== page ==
Get the lowdown on basic punches, gear, and shadowboxing.Read article
Dallas McCarver achieves a base tan before the contest and then gets sprayed at the contest.
I’m an amateur bodybuilding competitor, and my goal is to work my way up to the national contests and vie for a pro card. I’m wondering, are there certain tanning errors you’ve seen that I should try to avoid? I am fair-skinned, so I tend to get “blown out” by stage lighting.
STEVE WEINBERGER: Many people have been scared away from allowing their skin to get a natural tan by warnings of skin damage from the harmful exposure to ultraviolet light. However, as a fair-skinned competitor, you have a much better chance of achieving an even, natural-looking tan if you can get some color from the sun before applying any bottled tanning product.
Of course, any real suntanning should be done carefully, for short exposure periods, and preferably in a private area so you can eliminate tan lines. If this is possible, then I encourage you to build up a natural tan while carefully monitoring your skin and keeping it exfoliated and moisturized.
Beyond that, to get the dark tan required to look good under strong stage lights, you’ll need a tanning agent applied to your body. The most popular, convenient method now is to hire a company that provides contest spray tans, which can be applied very close to the competition day—usually the day before— along with touch-ups on the day of the show. Make sure that the company you use is reputable, as a poorly applied, patchy tan can severely detract from the appearance of your physique. Before you go for your spray tan, make sure that your skin has been exfoliated, to remove dead skin cells and rough skin, and that you are clean, with no oils or lotions applied.
Give your spray tan a chance to dry before allowing anything, including clothing, to touch your body, and do not apply oil when the tan is still wet, as this can cause streaking. In addition, keep the palms of your hands, knees, and elbows away from the substance, as it quickly soaks into the dry skin and can be distracting onstage.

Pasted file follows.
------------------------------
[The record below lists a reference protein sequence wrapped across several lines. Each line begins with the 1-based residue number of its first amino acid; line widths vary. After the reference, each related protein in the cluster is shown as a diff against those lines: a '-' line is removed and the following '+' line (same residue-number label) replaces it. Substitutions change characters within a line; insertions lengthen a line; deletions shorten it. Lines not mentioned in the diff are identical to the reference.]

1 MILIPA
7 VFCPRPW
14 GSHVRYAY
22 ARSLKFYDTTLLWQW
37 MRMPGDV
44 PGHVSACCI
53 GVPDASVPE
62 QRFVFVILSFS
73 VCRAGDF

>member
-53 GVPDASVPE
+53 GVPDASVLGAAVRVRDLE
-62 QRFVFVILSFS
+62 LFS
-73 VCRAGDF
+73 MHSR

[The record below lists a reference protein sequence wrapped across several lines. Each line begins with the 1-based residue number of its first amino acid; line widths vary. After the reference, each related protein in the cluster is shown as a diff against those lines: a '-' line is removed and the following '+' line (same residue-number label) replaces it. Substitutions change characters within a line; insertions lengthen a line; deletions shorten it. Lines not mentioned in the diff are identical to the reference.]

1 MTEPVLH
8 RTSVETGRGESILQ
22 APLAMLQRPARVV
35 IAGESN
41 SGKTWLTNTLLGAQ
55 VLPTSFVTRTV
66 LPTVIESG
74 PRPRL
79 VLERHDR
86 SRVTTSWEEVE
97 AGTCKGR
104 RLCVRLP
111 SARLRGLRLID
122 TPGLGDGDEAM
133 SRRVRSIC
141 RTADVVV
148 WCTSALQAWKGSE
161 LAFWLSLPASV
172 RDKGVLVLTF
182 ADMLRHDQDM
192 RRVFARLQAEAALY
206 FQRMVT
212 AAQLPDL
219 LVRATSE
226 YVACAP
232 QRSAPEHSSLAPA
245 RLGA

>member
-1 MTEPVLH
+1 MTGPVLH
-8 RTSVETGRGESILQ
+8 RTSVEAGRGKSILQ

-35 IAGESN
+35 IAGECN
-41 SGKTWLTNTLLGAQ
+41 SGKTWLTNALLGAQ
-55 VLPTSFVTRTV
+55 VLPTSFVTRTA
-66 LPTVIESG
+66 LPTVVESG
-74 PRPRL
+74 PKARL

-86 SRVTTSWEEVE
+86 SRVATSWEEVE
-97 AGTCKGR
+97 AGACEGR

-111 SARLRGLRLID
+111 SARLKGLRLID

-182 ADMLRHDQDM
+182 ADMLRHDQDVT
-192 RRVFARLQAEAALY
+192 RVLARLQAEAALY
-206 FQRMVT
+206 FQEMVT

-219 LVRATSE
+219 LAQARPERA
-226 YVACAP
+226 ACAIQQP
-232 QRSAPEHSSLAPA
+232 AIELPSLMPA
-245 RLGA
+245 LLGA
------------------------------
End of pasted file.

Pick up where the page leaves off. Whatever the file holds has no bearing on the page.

As for your face, you want it to be almost as dark as your body, but not darker. The best way to prepare it is to have a light coat of tan applied to the face— less than used on the body—and then finish with makeup that is close to the color of the tan on your body. It’s much safer to use a darker makeup on your face than trying to get a spray tan over your eyes, nose, and mouth that will match the body tan. This applies to men as well as women!
Even veteran pros like Tanji Johnson were once amateurs who asked judges for feedback.
I just did my first fitness show, and I came in third in my class. I wanted to ask questions of the judges afterward, but I ended up not approaching them. Is asking questions allowed? Are there certain things I shouldn’t ask about or that a judge can’t answer when it comes to how I compare with the other athletes?
SANDY WILLIAMSON: Some districts ask athletes to e-mail the judges for critiques due to the length of most shows rather than speak with judges immediately after the show. However, unless this was discussed in the athletes’ meeting, athletes can speak with judges after the show, since some judges prefer to critique athletes right afterward.
Either way, competitors should ask for critiques either directly after the show or by e-mail. Judges will respond to athletes from their perspective regarding your physique, routine, and overall look onstage. They can provide you with valuable insights to help you make improvements for your next show.
Judges Sandy Williamson and Steve Weinberger